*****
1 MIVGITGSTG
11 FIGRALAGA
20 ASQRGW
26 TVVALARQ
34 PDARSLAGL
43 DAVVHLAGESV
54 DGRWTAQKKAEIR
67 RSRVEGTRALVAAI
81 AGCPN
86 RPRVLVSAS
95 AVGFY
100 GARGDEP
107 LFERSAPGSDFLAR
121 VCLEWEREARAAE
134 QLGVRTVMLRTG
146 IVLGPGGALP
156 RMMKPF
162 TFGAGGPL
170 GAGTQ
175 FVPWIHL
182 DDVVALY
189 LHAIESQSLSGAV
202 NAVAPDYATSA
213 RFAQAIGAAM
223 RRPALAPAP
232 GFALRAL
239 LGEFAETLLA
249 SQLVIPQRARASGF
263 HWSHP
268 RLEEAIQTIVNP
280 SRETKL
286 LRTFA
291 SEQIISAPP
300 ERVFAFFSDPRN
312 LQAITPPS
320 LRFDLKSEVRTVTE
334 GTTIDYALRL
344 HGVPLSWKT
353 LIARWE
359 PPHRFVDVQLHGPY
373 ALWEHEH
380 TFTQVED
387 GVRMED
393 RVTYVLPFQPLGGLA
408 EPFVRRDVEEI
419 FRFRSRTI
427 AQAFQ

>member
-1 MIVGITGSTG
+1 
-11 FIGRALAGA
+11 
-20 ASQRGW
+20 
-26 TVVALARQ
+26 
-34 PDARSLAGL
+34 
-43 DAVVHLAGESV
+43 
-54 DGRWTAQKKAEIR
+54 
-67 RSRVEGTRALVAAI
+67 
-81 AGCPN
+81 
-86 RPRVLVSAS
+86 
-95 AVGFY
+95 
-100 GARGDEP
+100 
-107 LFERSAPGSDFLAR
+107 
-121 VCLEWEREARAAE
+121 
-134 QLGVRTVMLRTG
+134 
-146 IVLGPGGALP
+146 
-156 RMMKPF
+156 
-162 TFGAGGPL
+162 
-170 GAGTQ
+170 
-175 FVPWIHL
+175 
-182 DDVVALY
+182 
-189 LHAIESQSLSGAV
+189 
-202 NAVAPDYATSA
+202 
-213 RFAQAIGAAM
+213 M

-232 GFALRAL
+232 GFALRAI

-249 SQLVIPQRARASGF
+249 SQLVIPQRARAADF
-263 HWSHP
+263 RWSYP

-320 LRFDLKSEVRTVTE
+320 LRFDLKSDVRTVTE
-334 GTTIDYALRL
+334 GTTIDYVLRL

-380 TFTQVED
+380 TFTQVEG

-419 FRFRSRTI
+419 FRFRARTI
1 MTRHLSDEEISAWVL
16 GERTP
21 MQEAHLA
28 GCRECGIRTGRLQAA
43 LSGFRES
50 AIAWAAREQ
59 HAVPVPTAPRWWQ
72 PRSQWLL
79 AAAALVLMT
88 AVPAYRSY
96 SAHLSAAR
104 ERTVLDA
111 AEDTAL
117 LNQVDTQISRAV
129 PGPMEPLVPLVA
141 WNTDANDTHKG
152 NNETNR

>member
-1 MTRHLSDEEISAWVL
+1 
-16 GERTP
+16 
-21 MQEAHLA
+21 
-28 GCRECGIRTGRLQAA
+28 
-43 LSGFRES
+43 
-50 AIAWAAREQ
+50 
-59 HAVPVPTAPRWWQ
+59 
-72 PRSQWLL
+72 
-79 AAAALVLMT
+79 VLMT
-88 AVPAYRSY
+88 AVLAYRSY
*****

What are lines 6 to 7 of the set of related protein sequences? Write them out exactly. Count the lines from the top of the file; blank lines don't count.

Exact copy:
43 DAVVHLAGESV
54 DGRWTAQKKAEIR